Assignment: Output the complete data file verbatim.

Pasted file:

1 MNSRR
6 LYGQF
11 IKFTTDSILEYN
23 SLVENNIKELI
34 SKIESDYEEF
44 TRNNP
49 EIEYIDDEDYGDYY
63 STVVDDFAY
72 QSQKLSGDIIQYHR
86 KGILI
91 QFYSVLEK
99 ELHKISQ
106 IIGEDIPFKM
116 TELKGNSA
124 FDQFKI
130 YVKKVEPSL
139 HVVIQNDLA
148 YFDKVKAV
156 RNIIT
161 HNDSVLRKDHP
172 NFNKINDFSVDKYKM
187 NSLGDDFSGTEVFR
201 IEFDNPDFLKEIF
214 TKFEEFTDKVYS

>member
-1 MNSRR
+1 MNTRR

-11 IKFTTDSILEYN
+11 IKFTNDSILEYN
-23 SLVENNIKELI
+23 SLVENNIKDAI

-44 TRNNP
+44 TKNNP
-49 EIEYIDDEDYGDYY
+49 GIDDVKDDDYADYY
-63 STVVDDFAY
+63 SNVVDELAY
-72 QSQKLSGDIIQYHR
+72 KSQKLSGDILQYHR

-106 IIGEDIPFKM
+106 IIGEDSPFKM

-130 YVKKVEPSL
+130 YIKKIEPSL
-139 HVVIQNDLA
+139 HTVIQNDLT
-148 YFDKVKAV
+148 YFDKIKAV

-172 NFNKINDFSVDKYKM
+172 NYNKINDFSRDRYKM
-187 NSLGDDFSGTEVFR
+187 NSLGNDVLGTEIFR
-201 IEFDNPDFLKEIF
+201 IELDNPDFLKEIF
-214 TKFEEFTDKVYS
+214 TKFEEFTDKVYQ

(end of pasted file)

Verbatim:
1 MNSRR
6 LYGQF
11 IKFTTDSILEYN
23 SLVENNIKELI
34 SKIESDYEEF
44 TRNNP
49 EIEYIDDEDYGDYY
63 STVVDDFAY
72 QSQKLSGDIIQYHR
86 KGILI
91 QFYSVLEK
99 ELHKISQ
106 IIGEDIPFKM
116 TELKGNSA
124 FDQFKI
130 YVKKVEPSL
139 HVVIQNDLA
148 YFDKVKAV
156 RNIIT
161 HNDSVLRKDHP
172 NFNKINDFSVDKYKM
187 NSLGDDFSGTEVFR
201 IEFDNPDFLKEIF
214 TKFEEFTDKVYS

>member
-1 MNSRR
+1 MNTRR

-11 IKFTTDSILEYN
+11 IKFTNDSILEYN
-23 SLVENNIKELI
+23 SLVENNIKDAI

-44 TRNNP
+44 TKNNP
-49 EIEYIDDEDYGDYY
+49 GIDDVKDDDYADYY
-63 STVVDDFAY
+63 SNVVDELAY
-72 QSQKLSGDIIQYHR
+72 KSQKLSGDILQYHR

-106 IIGEDIPFKM
+106 IIGEDSPFKM

-130 YVKKVEPSL
+130 YIKKIEPSL
-139 HVVIQNDLA
+139 HTVIQNDLT
-148 YFDKVKAV
+148 YFDKIKAV

-172 NFNKINDFSVDKYKM
+172 NYNKINDFSRDRYKM
-187 NSLGDDFSGTEVFR
+187 NSLGNDVLGTEIFR
-201 IEFDNPDFLKEIF
+201 IELDNPDFLKEIF
-214 TKFEEFTDKVYS
+214 TKFEEFTDKVYQ